In one of many bizarre twists to 2020, the clincher came in the finale of a series that was moved from Seattle because of poor air quality due to wildfires, so the Mariners were considered the home team and batted last.
After closer Trevor Rosenthal (1-0), another newcomer, struck out Phillip Ervin for the final out, the Padres had a brief but joyous celebration in the infield. Then they gathered near the dugout to get playoff caps and T-shirts before moving to the clubhouse.
Budding superstar shortstop Fernando Tatis Jr., who is warming back up after struggling for several games, said the moment was huge for the team and the city.
“I just feel so happy for the city of San Diego,” said Tatis, 21, the son of the former big leaguer. “I know it’s been so many years since they went to the playoffs and bringing playoff baseball back to San Diego, I just get emotional.”
As for the players, “Oh man, just happiness,” said Tatis, who along with teammate Manny Machado is a contender for National League MVP. “It’s been a quick but hard year. Everybody has struggled, everybody has put their good work and now we have each other’s back and we find a way to win games.”
Although Petco Park was devoid of spectators, a handful of fans watched from a rooftop bar just beyond left-center field and several others watched from balconies on an office building high above right field.
The loss by Seattle also locked up an American League playoff berth for the New York Yankees.
Each team scored in the 10th inning and the Padres started the 11th with Machado on second base. Moreland, obtained in a trade with Boston on Aug. 30, lifted an opposite-field fly down the left-field line off Casey Sadler (1-1) and it dropped just in front of Tim Lopes. Machado, who held up halfway to third, hustled around and scored for a 5-4 lead.
The Padres, who made six trades right before the Aug. 31 deadline to add to the core built by general manager A.J. Preller, added on with Jurickson Profar‘s RBI single and an error by second baseman Dylan Moore.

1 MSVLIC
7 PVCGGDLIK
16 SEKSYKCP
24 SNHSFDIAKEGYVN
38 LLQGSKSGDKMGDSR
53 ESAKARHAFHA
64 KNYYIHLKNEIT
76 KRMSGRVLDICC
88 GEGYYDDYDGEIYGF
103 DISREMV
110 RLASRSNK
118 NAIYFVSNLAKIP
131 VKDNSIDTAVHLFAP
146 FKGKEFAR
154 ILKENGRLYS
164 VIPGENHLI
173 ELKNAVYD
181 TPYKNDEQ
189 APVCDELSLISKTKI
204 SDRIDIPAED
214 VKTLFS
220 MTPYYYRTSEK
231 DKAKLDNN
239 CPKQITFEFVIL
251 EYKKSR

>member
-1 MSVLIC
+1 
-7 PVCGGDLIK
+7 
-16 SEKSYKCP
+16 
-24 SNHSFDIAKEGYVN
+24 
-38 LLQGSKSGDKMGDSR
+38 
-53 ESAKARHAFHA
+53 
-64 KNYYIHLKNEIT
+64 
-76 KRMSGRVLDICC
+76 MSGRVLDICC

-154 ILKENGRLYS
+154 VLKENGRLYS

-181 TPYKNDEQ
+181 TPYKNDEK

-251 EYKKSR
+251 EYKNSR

The Padres previously reached the playoffs in 2006, when they won the NL West for the second straight season and were eliminated by the St. Louis Cardinals for the second consecutive year.
It’s been so long since the Padres played in the postseason that two members of that team, closer Trevor Hoffman and catcher Mike Piazza, are in the Hall of Fame. One of the outfielders, Dave Roberts, is in his fifth season managing the rival Los Angeles Dodgers.
The Padres are 0-3 in the postseason at Petco Park, where they’ll host a wild-card series. They haven’t won a playoff series since beating Atlanta in the 1998 National League Championship Series before being swept by the Yankees in the World Series.
San Diego took a 3-1 lead on a 430-foot, three-run homer by Wil Myers, their longest-tenured player, into the shrubs in front of the batter’s eye in straightaway center field.
Lamet held Seattle to one run and two hits while striking out 10 and walking two in six innings.
Tatis hit a go-ahead single in the 10th before J.P. Crawford hit a sacrifice fly in the bottom of the inning.
“This is baby step one,” rookie manager Jayce Tingler said. “Now we know we’re in, which is huge. But I’ve said it before, for the organization and for the people who have quite frankly had to take the shots on the chin and the black eyes to build this, and for our players that have maybe been charcoaled a little bit and been questioned with some things, to throw a punch and land one back, feels good.
“But again, we’re not complete. This is not the final goal. This was not playoffs and we’re done. We believe, and we know, we’re capable of making a run at this thing.”
Seattle starter Justin Dunn shut down the Padres until the sixth. Eric Hosmer, who was with Kansas City when it won the 2015 World Series, drew a one-out walk and Moreland hit a ground-rule double with two out before Myers homered on a 2-2 pitch to put the Padres ahead 3-1. It was his 14th.
Myers knew it was gone, and center fielder Kyle Lewis retreated to the warning track before turning and watching the ball sail well over his head.
Dunn called it “kind of a must-win game in my head, playing for something down here down the stretch and wanted to do everything I could to give my team a chance to win. … My main goal was I wanted to be mentally exhausted leaving this game from just overemphasizing execution, like I said, from pitch 1 to the last one.”
The Associated Press contributed to this report.